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View Diary: GOP Governors Admit Their Goal: Kill Jobs (209 comments)

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  •  hsr (1+ / 0-)
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    Israellyyours

    Sure, the federal money provides jobs while the HSR is being built.  The problem is that the state is then on the hook for running and maintaining it and there is no way that it will be self-sustaining.  When I go to Madison, I don't want to rent a car or use the bus, especially since it isn't going to run on my schedule or to my sister-in-law's place.  HSR may have a place in the densely populated portions of the country such as the northeast corridor, but is not the answer for most of the rest of us.

    •  Then don't use it. (4+ / 0-)

      Let the people who need it for commuting and business travel use it. HSR is faster and cheaper than air travel for these relatively short trips. It is the answer for a lot of people.

      Please don't tell us the construction jobs are temporary, because ALL construction jobs are temporary. That is the nature of construction. And do you have a link to data that shows the system will operate at a loss?

      "A lie is not the other side of a story; it's just a lie."

      by happy camper on Sat Nov 20, 2010 at 04:54:06 AM PST

      [ Parent ]

      •  HSR only makes sense if you (0+ / 0-)

        have enough traffic to make it economically sustainable.

        In the Boston - New York - Washington DC corridor is probably does.

        Up in the mid-west?  Hard to believe.

        •  When gasoline is $10/gallon (4+ / 0-)

          (and it WILL get there and stay there eventually)  we will either be a nation with adequate rail or a nation that basically doesn't travel, except for the super elite.

          We are the principled ones, remember? We don't get to use the black hats' tricks even when it would benefit us. Political Compass: -6.88, -6.41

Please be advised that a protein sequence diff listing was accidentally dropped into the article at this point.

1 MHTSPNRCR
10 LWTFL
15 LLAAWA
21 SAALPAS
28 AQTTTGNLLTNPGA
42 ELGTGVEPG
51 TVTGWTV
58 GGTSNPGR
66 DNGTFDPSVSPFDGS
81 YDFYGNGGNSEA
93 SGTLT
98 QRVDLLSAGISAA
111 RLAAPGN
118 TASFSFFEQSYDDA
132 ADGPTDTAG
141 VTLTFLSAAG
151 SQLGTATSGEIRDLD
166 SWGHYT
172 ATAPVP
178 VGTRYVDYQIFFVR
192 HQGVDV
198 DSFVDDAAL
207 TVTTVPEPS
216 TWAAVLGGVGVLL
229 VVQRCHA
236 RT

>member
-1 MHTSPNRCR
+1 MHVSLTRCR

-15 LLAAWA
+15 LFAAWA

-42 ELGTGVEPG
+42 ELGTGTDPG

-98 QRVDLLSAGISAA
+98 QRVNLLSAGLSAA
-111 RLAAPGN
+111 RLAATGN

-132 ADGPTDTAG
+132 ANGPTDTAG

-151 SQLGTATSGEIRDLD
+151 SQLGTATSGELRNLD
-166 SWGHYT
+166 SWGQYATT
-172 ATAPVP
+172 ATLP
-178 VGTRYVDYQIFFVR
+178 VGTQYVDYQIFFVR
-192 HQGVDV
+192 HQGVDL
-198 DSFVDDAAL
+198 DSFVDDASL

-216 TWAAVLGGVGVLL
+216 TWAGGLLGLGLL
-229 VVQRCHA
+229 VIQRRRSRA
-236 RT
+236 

by bmcphail on Sat Nov 20, 2010 at 09:54:30 AM PST

          [ Parent ]

          •  Or we will travel in electric cars (0+ / 0-)

            In actuality, gasoline is unlikely to reach $10/gallon any time within our current planning horizon unless we add major fuel taxes.

            1. Long before gas reaches $10 / gallon the American people will happily trample environmentalists to death in a mad rush to drill baby drill in every protected location you can imagine from Alaska to Yellowstone National Park if we fine oil there.
            1. Large scale syn fuels projects can produce gasoline from coal (which is in no danger of running out) for prices as low as $30 / barrel (and certainly for $60).  See http://en.wikipedia.org/....

            When gasoline does reach such prices (and we will eventually run out of fossil fuels) we will switch to nukes in preference to huddling around composters in the winter and those who object will be overridden.

            •  Yes that's what people assume. (0+ / 0-)
              1. The reason most of our oil comes from overseas is not because we lack the political will to drill but because despite mounting price incentives production has plateaud while demand has continued to increase: it is becoming depleted in the US.  You could drill in every possible asinine place up to and including the Capitol rotunda and it would not extend our local oil supplies for more than a few years.
              1. Even if we ignore the high environmental, climatological and social costs of synfuel.....which I concede we probably would...that $30 price depends on current pricing for the energy that must be used to extract and convert the synfuels.  As the cost of conventional fuels rises, all alternative sources including synfuels face the unpleasant choice of continuing to expend costly and increasingly rare petroleum on production, or attempting to transition to a alternatives-only fuel cycle which greatly reduces net energy yield.  Under either of these scenarios fuel becomes more expensive.
              1. Nukes have pretty bad net energy yield as well.  Transitioning to a pure fission economy that is sustainable over time is not going to happen unless we invoke some yet-unknown techonological advance. Don't forget that ores of fissionable elements are a finite resource as well.

              We are the principled ones, remember? We don't get to use the black hats' tricks even when it would benefit us. Political Compass: -6.88, -6.41

              by bmcphail on Mon Nov 22, 2010 at 08:24:55 AM PST

              [ Parent ]

              •  Disagree... (0+ / 0-)
                1. Recoverable fuel keeps increasing as technology improves.  Things like oil sands, etc. are dirty and unpleasant but they will work.
                1. $30 price is based on coal prices, and we're in no danger of running out of coal.
                1. We've got far more uranium than we need to run our industries for the next few hundred years.

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